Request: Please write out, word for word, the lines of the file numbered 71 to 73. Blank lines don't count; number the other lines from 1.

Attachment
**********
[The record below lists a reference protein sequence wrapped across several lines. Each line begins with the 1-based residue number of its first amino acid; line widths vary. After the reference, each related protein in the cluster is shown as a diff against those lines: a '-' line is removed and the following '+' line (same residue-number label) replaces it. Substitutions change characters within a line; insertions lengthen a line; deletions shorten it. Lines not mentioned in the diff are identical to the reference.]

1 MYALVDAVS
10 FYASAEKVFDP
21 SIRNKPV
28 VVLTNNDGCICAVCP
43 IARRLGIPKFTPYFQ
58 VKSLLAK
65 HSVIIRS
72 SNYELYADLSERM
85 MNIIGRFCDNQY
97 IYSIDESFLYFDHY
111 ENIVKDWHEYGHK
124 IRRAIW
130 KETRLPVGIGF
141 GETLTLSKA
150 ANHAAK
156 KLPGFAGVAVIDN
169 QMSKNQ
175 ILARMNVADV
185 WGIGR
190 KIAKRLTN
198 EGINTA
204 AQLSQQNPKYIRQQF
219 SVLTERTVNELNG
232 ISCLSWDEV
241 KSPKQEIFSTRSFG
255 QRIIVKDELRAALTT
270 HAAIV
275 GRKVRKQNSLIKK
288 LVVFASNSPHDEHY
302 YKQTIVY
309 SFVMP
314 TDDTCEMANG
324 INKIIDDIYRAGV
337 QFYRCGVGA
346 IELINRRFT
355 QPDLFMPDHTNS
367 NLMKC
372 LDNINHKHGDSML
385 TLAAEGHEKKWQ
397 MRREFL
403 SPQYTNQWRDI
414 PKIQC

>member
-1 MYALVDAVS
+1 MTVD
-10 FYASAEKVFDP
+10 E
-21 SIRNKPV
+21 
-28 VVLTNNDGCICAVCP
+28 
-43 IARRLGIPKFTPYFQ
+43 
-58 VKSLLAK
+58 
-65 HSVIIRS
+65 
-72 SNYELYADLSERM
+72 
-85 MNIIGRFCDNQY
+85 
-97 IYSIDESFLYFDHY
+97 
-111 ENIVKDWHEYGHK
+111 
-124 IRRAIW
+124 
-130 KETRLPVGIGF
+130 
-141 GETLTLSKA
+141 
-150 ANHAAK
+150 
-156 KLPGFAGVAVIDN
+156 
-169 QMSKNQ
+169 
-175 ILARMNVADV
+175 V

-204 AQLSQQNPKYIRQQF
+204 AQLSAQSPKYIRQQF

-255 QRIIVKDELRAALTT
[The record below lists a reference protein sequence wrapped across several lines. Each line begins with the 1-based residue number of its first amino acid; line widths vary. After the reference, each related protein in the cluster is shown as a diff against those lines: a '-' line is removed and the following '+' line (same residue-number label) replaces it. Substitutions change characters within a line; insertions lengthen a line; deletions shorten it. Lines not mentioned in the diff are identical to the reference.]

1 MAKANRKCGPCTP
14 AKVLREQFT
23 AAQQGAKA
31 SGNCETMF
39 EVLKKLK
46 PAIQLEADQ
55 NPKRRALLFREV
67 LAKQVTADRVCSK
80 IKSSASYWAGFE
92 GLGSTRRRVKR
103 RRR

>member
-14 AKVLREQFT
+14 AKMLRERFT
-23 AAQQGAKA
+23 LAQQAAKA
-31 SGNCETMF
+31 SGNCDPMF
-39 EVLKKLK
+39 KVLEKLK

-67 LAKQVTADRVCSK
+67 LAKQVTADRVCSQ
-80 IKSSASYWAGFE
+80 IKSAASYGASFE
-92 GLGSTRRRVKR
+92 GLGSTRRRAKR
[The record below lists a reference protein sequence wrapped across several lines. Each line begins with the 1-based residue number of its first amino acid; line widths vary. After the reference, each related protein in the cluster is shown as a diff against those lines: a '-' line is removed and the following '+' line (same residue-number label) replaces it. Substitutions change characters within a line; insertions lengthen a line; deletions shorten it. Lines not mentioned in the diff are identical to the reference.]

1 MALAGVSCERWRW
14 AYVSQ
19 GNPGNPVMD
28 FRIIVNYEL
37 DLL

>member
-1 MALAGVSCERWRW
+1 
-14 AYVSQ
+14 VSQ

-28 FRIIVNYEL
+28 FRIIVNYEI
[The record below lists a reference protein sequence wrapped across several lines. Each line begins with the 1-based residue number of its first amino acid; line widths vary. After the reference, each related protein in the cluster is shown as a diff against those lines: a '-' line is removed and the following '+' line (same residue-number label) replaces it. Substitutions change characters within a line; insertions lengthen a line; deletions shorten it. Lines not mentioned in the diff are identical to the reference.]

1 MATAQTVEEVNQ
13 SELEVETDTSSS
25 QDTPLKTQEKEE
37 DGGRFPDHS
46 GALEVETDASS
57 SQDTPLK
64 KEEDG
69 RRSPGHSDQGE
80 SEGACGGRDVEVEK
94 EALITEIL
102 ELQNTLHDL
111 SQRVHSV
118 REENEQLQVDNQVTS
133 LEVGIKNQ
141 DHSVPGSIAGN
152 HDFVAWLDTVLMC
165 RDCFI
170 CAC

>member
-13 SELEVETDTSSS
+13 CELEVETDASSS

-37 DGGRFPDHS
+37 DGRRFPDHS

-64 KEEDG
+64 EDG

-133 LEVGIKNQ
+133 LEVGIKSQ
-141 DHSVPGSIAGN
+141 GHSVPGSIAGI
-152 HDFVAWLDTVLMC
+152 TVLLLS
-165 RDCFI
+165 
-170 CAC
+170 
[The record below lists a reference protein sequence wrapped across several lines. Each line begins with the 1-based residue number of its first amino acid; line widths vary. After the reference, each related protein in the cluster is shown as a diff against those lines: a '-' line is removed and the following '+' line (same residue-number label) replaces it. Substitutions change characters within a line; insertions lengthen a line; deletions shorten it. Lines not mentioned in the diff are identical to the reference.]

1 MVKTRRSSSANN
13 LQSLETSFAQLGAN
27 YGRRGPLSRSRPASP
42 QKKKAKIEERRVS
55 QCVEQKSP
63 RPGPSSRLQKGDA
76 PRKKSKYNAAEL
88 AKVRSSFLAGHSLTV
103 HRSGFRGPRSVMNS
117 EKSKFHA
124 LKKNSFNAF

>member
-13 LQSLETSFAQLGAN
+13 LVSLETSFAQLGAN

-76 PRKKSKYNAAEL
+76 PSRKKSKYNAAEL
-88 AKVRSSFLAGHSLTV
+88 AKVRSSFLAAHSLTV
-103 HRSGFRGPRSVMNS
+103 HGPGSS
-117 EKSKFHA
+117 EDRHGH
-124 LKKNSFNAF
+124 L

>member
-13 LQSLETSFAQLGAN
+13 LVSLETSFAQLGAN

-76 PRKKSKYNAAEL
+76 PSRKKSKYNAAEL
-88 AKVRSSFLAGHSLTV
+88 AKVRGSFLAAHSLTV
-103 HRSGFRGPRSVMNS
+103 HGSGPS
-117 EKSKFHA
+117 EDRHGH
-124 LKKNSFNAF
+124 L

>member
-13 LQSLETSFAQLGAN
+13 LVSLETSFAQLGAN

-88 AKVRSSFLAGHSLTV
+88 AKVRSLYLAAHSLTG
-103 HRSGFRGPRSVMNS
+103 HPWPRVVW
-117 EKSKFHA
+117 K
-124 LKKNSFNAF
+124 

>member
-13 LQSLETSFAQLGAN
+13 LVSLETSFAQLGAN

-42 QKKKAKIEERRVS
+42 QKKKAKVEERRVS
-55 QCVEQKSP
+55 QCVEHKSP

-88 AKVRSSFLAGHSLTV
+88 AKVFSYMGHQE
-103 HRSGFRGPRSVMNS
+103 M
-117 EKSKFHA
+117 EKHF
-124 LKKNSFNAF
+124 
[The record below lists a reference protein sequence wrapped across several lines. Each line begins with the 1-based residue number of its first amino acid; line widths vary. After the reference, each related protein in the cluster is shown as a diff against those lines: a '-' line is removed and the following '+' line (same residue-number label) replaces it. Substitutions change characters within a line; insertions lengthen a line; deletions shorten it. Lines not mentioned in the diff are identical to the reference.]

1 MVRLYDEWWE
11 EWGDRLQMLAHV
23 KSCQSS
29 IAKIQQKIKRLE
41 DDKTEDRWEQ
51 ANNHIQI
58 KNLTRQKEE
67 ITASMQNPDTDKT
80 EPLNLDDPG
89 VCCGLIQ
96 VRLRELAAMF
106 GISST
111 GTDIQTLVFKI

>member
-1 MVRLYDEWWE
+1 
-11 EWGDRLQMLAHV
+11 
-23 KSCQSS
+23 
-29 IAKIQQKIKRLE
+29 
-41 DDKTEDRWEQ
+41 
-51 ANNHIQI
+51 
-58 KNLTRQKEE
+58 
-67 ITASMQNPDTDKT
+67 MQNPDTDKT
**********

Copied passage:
-141 GETLTLSKA
+141 
-150 ANHAAK